Hyaluronic Acid (HA) has come a long way since researchers discovered it under a cow's eyelidin the 1930s. But is the relatively recent hype tied to this once-mysterious body goop justified?
At first, scientists didn't seem to bat an eye at its significance. It wasn't until the 1960s that scientists blinked . . . and began to understand its crucial role in cell metabolism and the biological machinations of tissue repair.
HA's concentrated presence in human synovial fluid and the epidermis as well meant it could be used in a wide array of therapies and marketed as an all-natural aid to repair skin tissue after a sunburn or knees creaking after one too many lay-ups.
While product offerings containing HA have grown steadily since the 60s, the public's changing attitude toward alternative therapies and a booming economy means the HA market is poised for rapid growth. One study predicts today's $7 billion HA market will more than double by 2025.
So what's the best way to catch the HA momentum? If you acquire this molecule in its cosmetic or food grade format, there are three areas where nutritional supplement and cosmetic companies have targeted their marketing:
HA's presence as a cartilage coating plays a major role in cartilage's resistance to compression. HA also enhances the viscosity of the connective tissues and promotes the smooth movement of muscle layers.
HA’s importance is considered so imperative to overall joint function that the FDA approved its use as an injectable to promote healing and repair of areas damaged by an orthopedic injury or surgery.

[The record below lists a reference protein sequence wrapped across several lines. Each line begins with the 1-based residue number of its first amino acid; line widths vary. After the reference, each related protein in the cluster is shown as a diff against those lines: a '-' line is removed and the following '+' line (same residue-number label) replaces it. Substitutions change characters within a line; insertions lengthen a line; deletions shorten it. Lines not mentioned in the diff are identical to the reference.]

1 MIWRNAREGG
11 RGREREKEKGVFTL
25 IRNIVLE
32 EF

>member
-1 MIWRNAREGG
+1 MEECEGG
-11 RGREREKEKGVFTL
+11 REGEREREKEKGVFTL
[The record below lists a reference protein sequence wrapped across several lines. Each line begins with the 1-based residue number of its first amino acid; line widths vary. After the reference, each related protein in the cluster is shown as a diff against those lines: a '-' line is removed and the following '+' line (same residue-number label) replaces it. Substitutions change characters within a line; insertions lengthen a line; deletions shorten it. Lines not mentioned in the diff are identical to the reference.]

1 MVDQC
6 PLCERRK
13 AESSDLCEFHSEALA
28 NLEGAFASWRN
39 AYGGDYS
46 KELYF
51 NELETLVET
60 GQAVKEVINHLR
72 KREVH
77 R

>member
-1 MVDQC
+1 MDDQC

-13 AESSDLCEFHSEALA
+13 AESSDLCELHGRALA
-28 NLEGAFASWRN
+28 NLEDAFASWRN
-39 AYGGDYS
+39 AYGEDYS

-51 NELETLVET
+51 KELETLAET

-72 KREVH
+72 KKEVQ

Researchers discovered the presence of HA in the skin's outer layers, where it assists the repair of damaged skin cells. For instance, sunburned skin is essentially a painful inflammatory reaction to skin cell damage caused by over-exposure the sun's UVB rays. Part of that damage includes a slowdown in the body’s production of an HA-related compound that initiates repair.
Dozens of “serums” and creams containing an HA ingredient deliver not only a new kind of sunburn treatment but one that actually repairs the skin as opposed to just dulling the pain.
As we age, the body's ability to produce HA is reduced. One place this is easily observed is dry skin. The majority of HA-infused skin products target the overall healthy look and feel of a skin with replenished HA molecules. It's water-attracting properties mean a healthier looking skin and complexion while repair of the epidermis is underway.
While the discovery of HA in the vitreous body of a cow's eye may not have seemed like a big deal in 80 years ago, but what comes around goes around. HA compounds are prescribed to patients after sensitive eye-repair surgeries popular among an aging population today.
HA's water-attraction capabilities and healing qualities can have a significant impact on the reduction of even minor inflammation in such a sensitive area. Doctors even recommend HA-infused eye drops as an alternative to traditional saline solutions.
Can HA be Manufactured?
It's a common question since HA is found naturally in humans and animals, how can it be acquired in the quantities needed for a global product launch?
Vesta Nutra offers two grades for companies that want to use the compound in current or new products. Hyal-Flex™ cosmetic and food grades are produced by a fermentation process that is free of contaminants sometimes found in animal-derived HA.
For more information about Hyal-Flex's dietary supplement grade offering or the cosmetic grade product, contact Vest Nutra's ingredients sales representative Asif Khadari, via email at firstname.lastname@example.org or via phone 888-55-VESTA.